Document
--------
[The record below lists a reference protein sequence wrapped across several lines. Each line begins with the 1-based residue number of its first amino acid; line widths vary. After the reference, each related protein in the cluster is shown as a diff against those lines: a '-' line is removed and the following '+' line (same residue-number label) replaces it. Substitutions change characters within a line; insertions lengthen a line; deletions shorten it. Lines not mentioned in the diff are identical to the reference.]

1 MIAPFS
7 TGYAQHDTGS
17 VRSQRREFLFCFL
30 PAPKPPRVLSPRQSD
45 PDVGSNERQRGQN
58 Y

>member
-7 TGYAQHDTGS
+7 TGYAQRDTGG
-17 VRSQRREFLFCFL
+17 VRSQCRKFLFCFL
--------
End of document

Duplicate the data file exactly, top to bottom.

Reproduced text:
[The record below lists a reference protein sequence wrapped across several lines. Each line begins with the 1-based residue number of its first amino acid; line widths vary. After the reference, each related protein in the cluster is shown as a diff against those lines: a '-' line is removed and the following '+' line (same residue-number label) replaces it. Substitutions change characters within a line; insertions lengthen a line; deletions shorten it. Lines not mentioned in the diff are identical to the reference.]

1 MIAPFS
7 TGYAQHDTGS
17 VRSQRREFLFCFL
30 PAPKPPRVLSPRQSD
45 PDVGSNERQRGQN
58 Y

>member
-7 TGYAQHDTGS
+7 TGYAQRDTGG
-17 VRSQRREFLFCFL
+17 VRSQCRKFLFCFL